Precautions should be taken during harvesting to exclude brown rot-affected fruit in the field containers as this could result in rejection at the processing or packing facility.

Recommended Chemical Controls


See Table 1.

Rates for pesticides are given as the maximum amount required to treat mature citrus trees unless otherwise noted. To treat smaller trees with commercial application equipment including handguns, mix the per acre rate for mature trees in 250 gallons of water. Calibrate and arrange nozzles to deliver thorough distribution and treat as many acres as this volume of spray allows.


Table 1. 

Recommended Chemical Controls for Brown Rot of Fruit




Mature Trees


Aliette WDG


5 lb–not more than 4 applications per year for all uses and no more than 20lb/A



4.5 pints



2-4 pints

copper fungicide


Use label rate.

1Lower rates may be used on smaller trees. Do not use less than minimum label rate.

2Mode of action class for citrus pesticides from the Fungicide Resistance Action Committee (FRAC) 2015. Refer to ENY-624, Pesticide Resistance and Resistance Management, in the 2016 Florida Citrus Pest Management Guide for more details.



This document is PP-148, one of a series of the Plant Pathology Department, UF/IFAS Extension. Original publication date December 1995. Revised September 2013 and April 2016. This publication is included in SP-43, 2016 Florida Citrus Pest Management Guide. Visit the EDIS website at For a copy of this handbook, request information on its purchase at your county Extension office.


J.H. Graham, professor, Soil and Water Science Department; and M.M. Dewdney, associate professor, Plant Pathology Department, Citrus REC, Lake Alfred, FL; UF/IFAS Extension, Gainesville, FL 32611.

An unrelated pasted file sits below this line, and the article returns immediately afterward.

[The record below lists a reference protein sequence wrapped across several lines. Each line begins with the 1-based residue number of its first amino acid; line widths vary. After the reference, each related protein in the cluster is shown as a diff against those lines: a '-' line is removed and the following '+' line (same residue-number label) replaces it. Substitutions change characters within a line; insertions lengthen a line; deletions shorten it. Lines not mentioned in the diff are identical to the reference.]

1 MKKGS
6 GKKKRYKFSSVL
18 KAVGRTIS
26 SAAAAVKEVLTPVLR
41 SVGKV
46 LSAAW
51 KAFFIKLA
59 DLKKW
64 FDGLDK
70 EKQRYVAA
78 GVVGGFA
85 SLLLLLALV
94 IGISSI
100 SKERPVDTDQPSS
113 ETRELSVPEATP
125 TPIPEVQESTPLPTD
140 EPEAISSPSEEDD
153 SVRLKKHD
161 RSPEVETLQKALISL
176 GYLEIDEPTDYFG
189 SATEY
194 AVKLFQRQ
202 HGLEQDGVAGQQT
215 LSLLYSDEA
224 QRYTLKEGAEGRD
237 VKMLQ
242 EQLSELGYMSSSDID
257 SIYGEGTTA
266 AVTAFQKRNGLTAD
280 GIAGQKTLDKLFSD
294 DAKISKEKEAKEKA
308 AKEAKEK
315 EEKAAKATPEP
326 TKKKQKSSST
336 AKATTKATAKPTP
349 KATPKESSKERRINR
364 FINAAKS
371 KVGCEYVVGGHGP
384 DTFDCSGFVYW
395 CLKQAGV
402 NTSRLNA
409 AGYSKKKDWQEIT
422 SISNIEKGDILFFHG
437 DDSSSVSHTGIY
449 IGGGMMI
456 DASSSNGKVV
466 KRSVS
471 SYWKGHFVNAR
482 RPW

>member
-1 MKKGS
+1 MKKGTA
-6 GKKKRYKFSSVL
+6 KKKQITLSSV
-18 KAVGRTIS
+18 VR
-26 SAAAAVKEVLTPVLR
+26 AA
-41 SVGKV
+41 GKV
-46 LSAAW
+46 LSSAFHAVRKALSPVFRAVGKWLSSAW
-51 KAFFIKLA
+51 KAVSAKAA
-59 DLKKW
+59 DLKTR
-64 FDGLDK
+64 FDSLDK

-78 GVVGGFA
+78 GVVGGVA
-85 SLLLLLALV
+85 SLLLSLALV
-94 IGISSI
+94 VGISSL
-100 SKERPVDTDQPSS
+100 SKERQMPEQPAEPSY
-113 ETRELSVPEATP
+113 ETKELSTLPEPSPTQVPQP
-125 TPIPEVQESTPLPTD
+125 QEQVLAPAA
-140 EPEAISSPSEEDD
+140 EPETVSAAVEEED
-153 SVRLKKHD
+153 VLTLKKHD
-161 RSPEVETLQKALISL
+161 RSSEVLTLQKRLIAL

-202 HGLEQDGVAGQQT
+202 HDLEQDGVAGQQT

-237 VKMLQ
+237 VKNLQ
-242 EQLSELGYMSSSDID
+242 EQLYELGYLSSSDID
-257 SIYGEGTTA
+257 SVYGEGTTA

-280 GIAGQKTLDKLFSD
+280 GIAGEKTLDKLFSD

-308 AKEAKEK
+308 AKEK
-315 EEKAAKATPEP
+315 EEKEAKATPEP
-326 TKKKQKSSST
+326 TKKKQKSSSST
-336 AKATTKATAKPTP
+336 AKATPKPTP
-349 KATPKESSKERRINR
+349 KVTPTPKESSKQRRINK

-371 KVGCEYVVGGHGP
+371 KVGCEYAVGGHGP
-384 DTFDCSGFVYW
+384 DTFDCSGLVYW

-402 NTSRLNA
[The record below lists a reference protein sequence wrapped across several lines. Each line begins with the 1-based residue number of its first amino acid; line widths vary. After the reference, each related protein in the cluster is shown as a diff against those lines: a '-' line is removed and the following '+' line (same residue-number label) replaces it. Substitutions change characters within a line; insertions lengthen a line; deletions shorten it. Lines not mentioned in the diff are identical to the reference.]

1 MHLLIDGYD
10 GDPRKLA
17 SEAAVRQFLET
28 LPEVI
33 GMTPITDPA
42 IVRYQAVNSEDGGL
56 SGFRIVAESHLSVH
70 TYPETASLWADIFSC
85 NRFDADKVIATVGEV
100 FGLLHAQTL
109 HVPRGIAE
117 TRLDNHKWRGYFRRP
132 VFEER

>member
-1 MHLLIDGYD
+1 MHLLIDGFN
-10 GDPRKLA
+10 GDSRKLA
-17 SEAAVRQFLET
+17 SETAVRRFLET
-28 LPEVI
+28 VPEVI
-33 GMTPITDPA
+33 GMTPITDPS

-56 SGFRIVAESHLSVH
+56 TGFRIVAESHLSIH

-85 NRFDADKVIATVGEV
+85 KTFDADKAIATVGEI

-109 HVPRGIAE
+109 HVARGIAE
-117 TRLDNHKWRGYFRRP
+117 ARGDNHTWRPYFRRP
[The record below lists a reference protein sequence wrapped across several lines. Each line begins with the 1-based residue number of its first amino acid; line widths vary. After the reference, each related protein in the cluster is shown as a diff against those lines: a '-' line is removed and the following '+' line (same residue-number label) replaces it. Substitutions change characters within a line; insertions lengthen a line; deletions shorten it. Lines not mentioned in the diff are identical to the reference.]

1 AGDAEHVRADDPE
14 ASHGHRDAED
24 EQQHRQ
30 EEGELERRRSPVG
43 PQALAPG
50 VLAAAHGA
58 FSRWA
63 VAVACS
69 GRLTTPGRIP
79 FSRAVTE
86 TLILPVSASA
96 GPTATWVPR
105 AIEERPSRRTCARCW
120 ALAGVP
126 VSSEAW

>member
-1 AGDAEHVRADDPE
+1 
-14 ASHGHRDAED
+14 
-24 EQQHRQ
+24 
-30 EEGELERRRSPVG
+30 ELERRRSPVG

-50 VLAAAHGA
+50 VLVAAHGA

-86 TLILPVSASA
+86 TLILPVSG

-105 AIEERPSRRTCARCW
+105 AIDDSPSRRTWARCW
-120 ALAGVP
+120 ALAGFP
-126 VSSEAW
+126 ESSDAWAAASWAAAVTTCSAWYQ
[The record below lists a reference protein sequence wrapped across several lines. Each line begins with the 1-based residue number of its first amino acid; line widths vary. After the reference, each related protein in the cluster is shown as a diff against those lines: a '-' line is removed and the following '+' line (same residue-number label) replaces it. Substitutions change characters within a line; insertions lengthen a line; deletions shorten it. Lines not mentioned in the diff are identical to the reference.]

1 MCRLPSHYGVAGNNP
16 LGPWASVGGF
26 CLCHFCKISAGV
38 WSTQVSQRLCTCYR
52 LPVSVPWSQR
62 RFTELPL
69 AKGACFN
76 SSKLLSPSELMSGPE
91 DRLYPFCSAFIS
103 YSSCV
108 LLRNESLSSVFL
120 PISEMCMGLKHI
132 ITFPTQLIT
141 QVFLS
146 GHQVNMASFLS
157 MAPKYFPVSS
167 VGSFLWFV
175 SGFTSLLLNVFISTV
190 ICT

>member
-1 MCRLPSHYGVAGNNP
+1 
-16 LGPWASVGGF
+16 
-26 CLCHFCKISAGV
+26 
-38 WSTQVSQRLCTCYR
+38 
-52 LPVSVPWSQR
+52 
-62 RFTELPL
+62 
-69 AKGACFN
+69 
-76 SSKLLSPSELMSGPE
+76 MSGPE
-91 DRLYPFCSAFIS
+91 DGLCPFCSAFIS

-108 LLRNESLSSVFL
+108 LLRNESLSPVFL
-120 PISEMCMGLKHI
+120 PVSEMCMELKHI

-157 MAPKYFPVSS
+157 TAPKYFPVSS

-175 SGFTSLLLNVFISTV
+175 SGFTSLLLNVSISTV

The use of trade names in this publication is solely for the purpose of providing specific information. It is not a guarantee or warranty of the products named, and does not signify that they are approved to the exclusion of others of suitable composition.

The Institute of Food and Agricultural Sciences (IFAS) is an Equal Opportunity Institution authorized to provide research, educational information and other services only to individuals and institutions that function with non-discrimination with respect to race, creed, color, religion, age, disability, sex, sexual orientation, marital status, national origin, political opinions or affiliations. For more information on obtaining other UF/IFAS Extension publications, contact your county's UF/IFAS Extension office.

U.S. Department of Agriculture, UF/IFAS Extension Service, University of Florida, IFAS, Florida A & M University Cooperative Extension Program, and Boards of County Commissioners Cooperating. Nick T. Place, dean for UF/IFAS Extension.